I love Batman, but I can’t help but think that ultimately he’s going to die at the hands of The Joker. Sort of like…countries that adopt moral relativism when it comes to jihadist ambitions around the globe.

Liberals Channel Jack Nicholson and Heath Ledger’s Jokers On Immigration.

I’ve written on immigration a few times since Arizona stirred the melting pot (or was that a hornet’s nest?) not so long ago. Usually I tend to focus on guys like Seth Macfarlane running to his drug-smugglerless mansion after essentially branding advocates of reform Nazi skinheads, or Kanye “I’m dating The Ultimate Gold Digger: Liberalism” West teaming up with guys who want his mansion taken over by Neo-Aztlán warriors, who see Zach de la Rocha as their John Conner.

The Federal Government models its immigration reform after Jack Nicholson's Joker. "Hubba! Hubba! Hubba! Who do you trust?... Me? I'm giving out free money!"

The federal government shouldn’t model itself after Jack Nicholson’s Joker, calling everyone in for the entitlement goodies (“Hubba, hubba, hubba, who do you trust?…  Me?  I’m giving out free money!”). It would only end badly for the country.  And the idea that anyone who opposes that route is somehow racist or “anti-immigrant” is a red herring. Yes, conservatives want to take away the Joker’s Entitlement Balloons, because when they pop or leak…it all goes to hell in a hand basket.

“Have you ever danced with the Devil by the pale moonlight?” I don’t suggest it.

With that said, I also have another suggestion for the idiot who runs across professional baseball fields during play with Mexico’s flag fluttering in his wake: it’s not helpful to your cause, buddy. Americans don’t mind immigration, provided it’s an orderly process and that those who come here want to be Americans. Do I know what message this guy was trying to get across by prancing around with his Mexican flag? No. But I know that perception can often be reality, and if the majority of the people at that ballpark went home feeling as though his antics were an affront to American principles and American Heritage, then he did his cause a great disservice.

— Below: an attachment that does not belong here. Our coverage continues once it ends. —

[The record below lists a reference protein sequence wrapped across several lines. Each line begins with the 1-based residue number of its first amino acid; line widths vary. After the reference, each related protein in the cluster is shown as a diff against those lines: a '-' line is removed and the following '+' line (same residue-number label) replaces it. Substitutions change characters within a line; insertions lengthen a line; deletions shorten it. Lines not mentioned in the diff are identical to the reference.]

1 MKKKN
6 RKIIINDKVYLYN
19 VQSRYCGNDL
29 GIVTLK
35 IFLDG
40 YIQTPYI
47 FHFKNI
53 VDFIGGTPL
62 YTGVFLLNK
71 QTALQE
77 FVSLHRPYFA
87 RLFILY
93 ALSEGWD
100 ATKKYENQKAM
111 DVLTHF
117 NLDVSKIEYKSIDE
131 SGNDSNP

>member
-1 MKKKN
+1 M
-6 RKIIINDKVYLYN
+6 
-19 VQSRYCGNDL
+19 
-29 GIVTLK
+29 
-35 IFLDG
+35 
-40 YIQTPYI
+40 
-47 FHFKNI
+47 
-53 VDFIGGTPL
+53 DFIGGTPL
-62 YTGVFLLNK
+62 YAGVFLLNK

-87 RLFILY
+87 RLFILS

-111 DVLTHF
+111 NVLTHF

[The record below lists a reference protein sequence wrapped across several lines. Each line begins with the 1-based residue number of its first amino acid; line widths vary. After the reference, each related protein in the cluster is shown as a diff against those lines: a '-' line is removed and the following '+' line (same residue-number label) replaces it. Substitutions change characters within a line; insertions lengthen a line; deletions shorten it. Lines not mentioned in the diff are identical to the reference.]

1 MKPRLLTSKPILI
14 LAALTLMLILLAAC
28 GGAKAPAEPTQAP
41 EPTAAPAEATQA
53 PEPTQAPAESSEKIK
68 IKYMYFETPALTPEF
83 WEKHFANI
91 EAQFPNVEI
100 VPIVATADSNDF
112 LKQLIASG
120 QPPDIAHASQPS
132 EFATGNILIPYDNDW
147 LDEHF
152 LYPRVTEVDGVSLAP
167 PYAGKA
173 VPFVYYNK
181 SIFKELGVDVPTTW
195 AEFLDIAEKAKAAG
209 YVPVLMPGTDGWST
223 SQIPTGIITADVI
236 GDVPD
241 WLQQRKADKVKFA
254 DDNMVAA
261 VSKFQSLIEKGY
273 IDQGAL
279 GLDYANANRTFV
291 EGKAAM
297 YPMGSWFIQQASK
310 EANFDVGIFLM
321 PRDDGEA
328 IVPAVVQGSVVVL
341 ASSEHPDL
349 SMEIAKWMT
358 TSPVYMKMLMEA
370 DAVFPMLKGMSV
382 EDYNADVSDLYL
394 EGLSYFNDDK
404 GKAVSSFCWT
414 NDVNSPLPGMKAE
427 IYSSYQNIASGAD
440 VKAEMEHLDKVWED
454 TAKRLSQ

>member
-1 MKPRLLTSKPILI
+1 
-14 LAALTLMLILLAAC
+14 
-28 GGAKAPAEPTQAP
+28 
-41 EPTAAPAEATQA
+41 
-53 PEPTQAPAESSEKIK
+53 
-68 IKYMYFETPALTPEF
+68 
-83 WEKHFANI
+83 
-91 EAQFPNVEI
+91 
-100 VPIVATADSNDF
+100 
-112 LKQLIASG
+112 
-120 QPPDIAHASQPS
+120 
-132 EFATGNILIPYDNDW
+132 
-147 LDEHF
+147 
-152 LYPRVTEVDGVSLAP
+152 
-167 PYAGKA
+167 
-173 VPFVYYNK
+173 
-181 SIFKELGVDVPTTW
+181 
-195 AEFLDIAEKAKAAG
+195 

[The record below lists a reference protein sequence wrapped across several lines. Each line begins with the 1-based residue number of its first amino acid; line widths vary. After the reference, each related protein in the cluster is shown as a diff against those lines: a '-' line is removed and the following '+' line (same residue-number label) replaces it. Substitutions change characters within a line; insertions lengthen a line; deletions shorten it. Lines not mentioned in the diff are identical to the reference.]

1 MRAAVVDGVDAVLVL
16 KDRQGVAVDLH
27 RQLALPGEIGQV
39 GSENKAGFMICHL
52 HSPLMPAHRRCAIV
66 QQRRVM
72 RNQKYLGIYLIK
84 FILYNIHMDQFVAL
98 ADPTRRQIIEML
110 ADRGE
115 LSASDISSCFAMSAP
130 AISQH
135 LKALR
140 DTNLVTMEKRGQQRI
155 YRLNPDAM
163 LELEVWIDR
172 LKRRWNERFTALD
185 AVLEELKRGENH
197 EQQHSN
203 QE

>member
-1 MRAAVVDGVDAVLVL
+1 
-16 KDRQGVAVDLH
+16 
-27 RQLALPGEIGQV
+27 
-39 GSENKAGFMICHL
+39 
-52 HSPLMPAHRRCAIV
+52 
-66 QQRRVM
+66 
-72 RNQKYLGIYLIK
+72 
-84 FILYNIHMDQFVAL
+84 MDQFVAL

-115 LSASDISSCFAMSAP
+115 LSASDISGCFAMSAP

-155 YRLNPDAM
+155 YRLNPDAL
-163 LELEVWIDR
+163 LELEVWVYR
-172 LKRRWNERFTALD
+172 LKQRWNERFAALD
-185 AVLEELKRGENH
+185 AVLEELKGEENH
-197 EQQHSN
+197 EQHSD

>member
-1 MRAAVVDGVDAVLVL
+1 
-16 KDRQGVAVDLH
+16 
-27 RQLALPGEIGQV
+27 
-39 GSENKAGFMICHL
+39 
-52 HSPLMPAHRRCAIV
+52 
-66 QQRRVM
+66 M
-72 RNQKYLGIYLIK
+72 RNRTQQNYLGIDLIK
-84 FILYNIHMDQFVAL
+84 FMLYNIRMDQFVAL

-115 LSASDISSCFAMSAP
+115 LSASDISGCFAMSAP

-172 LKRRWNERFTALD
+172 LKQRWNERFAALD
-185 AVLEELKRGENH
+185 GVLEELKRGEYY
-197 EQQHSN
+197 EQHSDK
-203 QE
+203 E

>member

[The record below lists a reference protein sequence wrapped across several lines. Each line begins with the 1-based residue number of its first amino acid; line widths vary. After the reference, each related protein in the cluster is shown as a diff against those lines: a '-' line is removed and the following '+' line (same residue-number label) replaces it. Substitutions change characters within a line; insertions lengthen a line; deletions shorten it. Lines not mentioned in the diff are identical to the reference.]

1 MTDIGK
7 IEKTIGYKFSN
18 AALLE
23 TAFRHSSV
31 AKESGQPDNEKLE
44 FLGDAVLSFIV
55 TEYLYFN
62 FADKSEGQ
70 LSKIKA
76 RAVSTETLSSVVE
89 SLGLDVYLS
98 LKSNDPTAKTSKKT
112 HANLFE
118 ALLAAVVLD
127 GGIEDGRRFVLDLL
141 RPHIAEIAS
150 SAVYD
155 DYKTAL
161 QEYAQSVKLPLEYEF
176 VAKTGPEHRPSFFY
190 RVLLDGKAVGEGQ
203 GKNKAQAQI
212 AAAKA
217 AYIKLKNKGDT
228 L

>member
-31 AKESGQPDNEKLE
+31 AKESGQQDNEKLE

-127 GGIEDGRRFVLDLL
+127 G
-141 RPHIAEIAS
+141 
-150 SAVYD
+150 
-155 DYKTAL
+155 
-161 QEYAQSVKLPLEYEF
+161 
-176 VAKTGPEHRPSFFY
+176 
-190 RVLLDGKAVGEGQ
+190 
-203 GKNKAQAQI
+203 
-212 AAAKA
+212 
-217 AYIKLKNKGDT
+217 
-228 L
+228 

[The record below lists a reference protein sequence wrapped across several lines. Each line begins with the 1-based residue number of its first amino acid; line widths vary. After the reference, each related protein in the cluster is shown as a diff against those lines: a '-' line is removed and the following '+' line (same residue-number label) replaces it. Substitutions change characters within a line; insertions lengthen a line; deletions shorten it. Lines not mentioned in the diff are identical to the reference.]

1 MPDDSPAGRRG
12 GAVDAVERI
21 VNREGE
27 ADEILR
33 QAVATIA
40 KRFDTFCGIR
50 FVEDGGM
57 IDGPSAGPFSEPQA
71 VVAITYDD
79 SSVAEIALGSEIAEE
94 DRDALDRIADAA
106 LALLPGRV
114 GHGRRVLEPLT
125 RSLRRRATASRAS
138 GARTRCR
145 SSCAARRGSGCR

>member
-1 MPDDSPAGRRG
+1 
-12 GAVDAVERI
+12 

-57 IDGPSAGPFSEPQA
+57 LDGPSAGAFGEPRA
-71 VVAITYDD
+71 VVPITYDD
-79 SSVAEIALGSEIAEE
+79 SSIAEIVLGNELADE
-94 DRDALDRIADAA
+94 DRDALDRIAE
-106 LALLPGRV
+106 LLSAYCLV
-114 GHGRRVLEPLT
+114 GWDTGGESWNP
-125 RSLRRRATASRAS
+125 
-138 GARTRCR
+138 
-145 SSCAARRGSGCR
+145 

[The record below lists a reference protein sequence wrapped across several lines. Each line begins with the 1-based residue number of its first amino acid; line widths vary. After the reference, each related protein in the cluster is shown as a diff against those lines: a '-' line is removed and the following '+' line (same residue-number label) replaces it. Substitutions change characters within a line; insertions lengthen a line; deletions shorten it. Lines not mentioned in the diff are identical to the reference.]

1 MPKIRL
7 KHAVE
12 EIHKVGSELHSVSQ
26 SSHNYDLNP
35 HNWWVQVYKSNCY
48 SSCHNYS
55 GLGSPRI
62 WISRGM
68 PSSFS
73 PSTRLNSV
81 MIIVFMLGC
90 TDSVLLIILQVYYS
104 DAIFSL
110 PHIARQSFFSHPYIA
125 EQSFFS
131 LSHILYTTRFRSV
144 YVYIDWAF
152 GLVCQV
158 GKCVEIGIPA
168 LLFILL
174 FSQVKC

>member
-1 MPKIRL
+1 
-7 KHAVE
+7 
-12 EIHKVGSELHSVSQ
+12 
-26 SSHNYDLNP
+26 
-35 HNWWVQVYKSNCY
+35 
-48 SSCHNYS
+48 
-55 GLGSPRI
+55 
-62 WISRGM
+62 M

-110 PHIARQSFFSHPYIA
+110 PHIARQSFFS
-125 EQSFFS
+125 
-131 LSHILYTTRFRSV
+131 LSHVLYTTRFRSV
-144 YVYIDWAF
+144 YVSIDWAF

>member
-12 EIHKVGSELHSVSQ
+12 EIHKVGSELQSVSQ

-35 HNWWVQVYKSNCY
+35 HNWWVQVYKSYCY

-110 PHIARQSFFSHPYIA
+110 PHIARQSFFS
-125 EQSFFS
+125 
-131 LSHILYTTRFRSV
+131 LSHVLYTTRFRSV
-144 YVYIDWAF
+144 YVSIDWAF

“Why So Serious?”, you ask? Because it’s a serious matter. Period. Liberals are trying to create the impression that we have to choose between being “pro-immigrant” and “anti-immigrant” when that simply isn’t the case.  Many conservatives get so caught up in the politics of it all that they fail to realize how possible it is to transcend politics and speak directly to the people when change is needed (something Reagan understood).  We need to keep our head on straight and artfully articulate how true immigration reform allows others from around the world to become part of our country, while simultaneously ensuring that the bedrock foundations of freedom and liberty are passed on to future generations.

"Why So Serious?", you ask? Answer: Because death-by-entitlement-spending and the Balkanization of America due to liberal multi-culturalism and moral relativism can't be allowed to happen. Conservatives need to articulate how their vision of immigration reform provides a legal, orderly path to citizenship that ensures our bedrock principles are passed on to future generations.